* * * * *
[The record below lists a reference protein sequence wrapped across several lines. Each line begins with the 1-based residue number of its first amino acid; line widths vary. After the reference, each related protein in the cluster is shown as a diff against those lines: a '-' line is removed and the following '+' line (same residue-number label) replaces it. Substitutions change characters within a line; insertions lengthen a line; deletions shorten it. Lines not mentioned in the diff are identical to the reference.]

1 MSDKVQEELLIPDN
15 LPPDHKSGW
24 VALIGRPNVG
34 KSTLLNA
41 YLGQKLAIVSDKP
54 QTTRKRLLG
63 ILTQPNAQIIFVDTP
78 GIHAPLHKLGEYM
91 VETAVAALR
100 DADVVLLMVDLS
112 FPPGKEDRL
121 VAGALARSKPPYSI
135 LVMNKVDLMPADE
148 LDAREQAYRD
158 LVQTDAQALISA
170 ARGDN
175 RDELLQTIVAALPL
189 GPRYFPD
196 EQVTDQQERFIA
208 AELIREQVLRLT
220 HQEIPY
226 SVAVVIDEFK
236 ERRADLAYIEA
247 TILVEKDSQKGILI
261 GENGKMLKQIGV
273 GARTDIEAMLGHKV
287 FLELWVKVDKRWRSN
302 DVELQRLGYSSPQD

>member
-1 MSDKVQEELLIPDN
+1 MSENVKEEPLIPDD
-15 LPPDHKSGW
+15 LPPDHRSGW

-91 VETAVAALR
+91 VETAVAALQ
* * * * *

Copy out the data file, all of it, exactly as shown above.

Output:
[The record below lists a reference protein sequence wrapped across several lines. Each line begins with the 1-based residue number of its first amino acid; line widths vary. After the reference, each related protein in the cluster is shown as a diff against those lines: a '-' line is removed and the following '+' line (same residue-number label) replaces it. Substitutions change characters within a line; insertions lengthen a line; deletions shorten it. Lines not mentioned in the diff are identical to the reference.]

1 MSDKVQEELLIPDN
15 LPPDHKSGW
24 VALIGRPNVG
34 KSTLLNA
41 YLGQKLAIVSDKP
54 QTTRKRLLG
63 ILTQPNAQIIFVDTP
78 GIHAPLHKLGEYM
91 VETAVAALR
100 DADVVLLMVDLS
112 FPPGKEDRL
121 VAGALARSKPPYSI
135 LVMNKVDLMPADE
148 LDAREQAYRD
158 LVQTDAQALISA
170 ARGDN
175 RDELLQTIVAALPL
189 GPRYFPD
196 EQVTDQQERFIA
208 AELIREQVLRLT
220 HQEIPY
226 SVAVVIDEFK
236 ERRADLAYIEA
247 TILVEKDSQKGILI
261 GENGKMLKQIGV
273 GARTDIEAMLGHKV
287 FLELWVKVDKRWRSN
302 DVELQRLGYSSPQD

>member
-1 MSDKVQEELLIPDN
+1 MSENVKEEPLIPDD
-15 LPPDHKSGW
+15 LPPDHRSGW

-91 VETAVAALR
+91 VETAVAALQ